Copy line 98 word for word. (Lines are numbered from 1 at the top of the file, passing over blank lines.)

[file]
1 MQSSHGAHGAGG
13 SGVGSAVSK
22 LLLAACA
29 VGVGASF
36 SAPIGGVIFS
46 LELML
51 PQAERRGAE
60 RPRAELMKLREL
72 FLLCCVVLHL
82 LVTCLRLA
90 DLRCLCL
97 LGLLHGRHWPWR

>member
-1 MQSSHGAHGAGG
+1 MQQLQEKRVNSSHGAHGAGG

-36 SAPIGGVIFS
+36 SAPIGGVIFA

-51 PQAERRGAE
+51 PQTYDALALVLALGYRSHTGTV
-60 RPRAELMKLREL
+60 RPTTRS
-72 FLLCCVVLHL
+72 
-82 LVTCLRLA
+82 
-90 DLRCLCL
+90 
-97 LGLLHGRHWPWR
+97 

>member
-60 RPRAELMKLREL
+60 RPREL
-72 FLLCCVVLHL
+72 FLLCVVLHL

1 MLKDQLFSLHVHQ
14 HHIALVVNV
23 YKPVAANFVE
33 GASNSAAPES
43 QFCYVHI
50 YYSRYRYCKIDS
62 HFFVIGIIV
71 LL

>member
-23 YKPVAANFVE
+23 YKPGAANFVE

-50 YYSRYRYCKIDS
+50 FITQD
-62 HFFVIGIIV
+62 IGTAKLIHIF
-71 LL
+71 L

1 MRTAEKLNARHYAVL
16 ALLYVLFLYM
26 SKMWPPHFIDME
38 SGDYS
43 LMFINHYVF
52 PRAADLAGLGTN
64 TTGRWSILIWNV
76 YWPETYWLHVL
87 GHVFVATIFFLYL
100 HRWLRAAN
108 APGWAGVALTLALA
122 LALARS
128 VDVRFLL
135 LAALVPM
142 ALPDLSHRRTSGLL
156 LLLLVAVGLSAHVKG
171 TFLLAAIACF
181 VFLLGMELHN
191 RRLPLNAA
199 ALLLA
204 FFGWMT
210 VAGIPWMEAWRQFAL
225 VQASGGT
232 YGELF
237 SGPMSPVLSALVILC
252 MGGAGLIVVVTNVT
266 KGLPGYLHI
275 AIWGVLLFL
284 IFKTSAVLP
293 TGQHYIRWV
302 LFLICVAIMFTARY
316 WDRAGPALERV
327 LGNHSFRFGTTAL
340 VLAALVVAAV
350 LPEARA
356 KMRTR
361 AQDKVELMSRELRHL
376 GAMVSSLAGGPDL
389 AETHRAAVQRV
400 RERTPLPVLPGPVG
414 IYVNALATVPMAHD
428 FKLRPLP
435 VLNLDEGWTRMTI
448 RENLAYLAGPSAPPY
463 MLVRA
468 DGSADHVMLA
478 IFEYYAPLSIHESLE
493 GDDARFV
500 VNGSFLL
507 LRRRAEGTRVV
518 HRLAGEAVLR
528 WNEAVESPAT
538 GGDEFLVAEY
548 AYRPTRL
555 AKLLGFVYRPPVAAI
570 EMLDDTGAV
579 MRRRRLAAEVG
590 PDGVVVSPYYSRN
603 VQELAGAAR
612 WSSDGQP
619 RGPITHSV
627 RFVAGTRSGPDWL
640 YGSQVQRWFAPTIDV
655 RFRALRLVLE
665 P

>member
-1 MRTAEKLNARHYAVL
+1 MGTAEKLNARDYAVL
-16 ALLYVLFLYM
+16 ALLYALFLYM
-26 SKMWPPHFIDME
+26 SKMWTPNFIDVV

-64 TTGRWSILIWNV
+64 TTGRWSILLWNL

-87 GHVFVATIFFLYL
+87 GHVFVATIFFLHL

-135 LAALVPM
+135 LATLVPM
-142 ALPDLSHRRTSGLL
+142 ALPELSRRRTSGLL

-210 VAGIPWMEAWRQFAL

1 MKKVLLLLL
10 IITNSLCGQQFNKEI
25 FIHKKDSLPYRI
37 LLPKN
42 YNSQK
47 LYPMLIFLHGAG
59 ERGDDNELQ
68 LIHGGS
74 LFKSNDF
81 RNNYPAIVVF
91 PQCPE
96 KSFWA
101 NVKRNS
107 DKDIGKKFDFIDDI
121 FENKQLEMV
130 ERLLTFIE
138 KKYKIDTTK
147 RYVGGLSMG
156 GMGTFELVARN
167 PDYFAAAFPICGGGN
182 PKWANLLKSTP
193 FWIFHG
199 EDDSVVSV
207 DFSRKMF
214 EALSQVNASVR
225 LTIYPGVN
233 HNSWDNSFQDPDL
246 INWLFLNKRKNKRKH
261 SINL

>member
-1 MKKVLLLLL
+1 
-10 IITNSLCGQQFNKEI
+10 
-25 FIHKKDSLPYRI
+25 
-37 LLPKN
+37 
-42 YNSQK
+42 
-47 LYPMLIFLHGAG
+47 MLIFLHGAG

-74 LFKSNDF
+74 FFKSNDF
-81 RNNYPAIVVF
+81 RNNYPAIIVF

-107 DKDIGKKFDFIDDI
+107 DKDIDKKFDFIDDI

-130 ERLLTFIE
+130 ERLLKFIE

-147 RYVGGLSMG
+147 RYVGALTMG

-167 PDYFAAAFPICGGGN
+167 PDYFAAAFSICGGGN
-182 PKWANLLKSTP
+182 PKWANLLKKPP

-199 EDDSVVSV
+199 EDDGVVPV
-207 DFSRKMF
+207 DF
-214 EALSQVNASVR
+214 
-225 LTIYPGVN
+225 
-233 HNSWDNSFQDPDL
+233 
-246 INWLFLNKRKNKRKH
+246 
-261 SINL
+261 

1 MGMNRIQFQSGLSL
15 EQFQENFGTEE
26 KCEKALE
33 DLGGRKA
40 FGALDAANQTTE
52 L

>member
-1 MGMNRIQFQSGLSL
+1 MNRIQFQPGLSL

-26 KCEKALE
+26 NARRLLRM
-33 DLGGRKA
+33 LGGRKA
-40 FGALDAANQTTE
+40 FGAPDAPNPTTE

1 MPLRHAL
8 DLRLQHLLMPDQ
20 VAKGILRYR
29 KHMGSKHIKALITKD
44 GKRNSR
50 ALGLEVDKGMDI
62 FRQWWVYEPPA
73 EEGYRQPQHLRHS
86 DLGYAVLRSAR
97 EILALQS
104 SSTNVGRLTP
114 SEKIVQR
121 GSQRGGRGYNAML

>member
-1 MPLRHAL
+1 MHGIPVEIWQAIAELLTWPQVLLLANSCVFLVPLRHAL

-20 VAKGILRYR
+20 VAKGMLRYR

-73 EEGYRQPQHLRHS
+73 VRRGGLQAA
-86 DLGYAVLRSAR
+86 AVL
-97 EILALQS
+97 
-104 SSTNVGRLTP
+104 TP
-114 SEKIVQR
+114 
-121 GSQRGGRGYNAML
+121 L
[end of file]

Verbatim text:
478 IFEYYAPLSIHESLE